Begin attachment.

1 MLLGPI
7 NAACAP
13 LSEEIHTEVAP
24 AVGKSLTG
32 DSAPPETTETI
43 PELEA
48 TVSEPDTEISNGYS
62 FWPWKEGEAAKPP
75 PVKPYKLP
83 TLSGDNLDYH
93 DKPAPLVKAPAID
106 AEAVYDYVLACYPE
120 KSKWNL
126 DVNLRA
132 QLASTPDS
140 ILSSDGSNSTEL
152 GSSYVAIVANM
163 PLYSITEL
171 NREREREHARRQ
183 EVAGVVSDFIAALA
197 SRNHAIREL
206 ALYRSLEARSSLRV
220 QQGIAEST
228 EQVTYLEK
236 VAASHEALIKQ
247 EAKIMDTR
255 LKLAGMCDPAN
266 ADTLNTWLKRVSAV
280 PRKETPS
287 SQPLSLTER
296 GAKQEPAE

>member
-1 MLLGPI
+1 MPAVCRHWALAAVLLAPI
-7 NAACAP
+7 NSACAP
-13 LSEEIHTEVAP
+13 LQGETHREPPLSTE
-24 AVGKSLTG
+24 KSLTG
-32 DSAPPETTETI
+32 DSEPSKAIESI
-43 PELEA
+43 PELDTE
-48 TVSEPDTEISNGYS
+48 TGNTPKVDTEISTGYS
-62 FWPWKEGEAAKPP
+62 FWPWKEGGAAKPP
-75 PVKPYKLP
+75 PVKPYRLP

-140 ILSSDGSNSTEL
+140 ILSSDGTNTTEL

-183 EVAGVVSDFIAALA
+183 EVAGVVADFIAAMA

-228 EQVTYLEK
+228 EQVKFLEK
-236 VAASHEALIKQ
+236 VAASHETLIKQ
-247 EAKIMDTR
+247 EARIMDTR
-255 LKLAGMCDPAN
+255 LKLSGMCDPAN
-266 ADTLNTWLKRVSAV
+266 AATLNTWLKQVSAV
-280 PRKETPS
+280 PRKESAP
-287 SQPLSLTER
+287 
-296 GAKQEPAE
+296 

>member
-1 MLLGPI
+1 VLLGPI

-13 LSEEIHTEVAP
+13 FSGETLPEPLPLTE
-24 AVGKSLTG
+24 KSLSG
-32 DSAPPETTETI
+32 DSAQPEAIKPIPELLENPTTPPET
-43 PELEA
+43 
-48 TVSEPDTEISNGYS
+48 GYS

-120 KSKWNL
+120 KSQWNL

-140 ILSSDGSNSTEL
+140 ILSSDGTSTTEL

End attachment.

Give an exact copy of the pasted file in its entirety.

1 MLLGPI
7 NAACAP
13 LSEEIHTEVAP
24 AVGKSLTG
32 DSAPPETTETI
43 PELEA
48 TVSEPDTEISNGYS
62 FWPWKEGEAAKPP
75 PVKPYKLP
83 TLSGDNLDYH
93 DKPAPLVKAPAID
106 AEAVYDYVLACYPE
120 KSKWNL
126 DVNLRA
132 QLASTPDS
140 ILSSDGSNSTEL
152 GSSYVAIVANM
163 PLYSITEL
171 NREREREHARRQ
183 EVAGVVSDFIAALA
197 SRNHAIREL
206 ALYRSLEARSSLRV
220 QQGIAEST
228 EQVTYLEK
236 VAASHEALIKQ
247 EAKIMDTR
255 LKLAGMCDPAN
266 ADTLNTWLKRVSAV
280 PRKETPS
287 SQPLSLTER
296 GAKQEPAE

>member
-1 MLLGPI
+1 MPAVCRHWALAAVLLAPI
-7 NAACAP
+7 NSACAP
-13 LSEEIHTEVAP
+13 LQGETHREPPLSTE
-24 AVGKSLTG
+24 KSLTG
-32 DSAPPETTETI
+32 DSEPSKAIESI
-43 PELEA
+43 PELDTE
-48 TVSEPDTEISNGYS
+48 TGNTPKVDTEISTGYS
-62 FWPWKEGEAAKPP
+62 FWPWKEGGAAKPP
-75 PVKPYKLP
+75 PVKPYRLP

-140 ILSSDGSNSTEL
+140 ILSSDGTNTTEL

-183 EVAGVVSDFIAALA
+183 EVAGVVADFIAAMA

-228 EQVTYLEK
+228 EQVKFLEK
-236 VAASHEALIKQ
+236 VAASHETLIKQ
-247 EAKIMDTR
+247 EARIMDTR
-255 LKLAGMCDPAN
+255 LKLSGMCDPAN
-266 ADTLNTWLKRVSAV
+266 AATLNTWLKQVSAV
-280 PRKETPS
+280 PRKESAP
-287 SQPLSLTER
+287 
-296 GAKQEPAE
+296 

>member
-1 MLLGPI
+1 VLLGPI

-13 LSEEIHTEVAP
+13 FSGETLPEPLPLTE
-24 AVGKSLTG
+24 KSLSG
-32 DSAPPETTETI
+32 DSAQPEAIKPIPELLENPTTPPET
-43 PELEA
+43 
-48 TVSEPDTEISNGYS
+48 GYS

-120 KSKWNL
+120 KSQWNL

-140 ILSSDGSNSTEL
+140 ILSSDGTSTTEL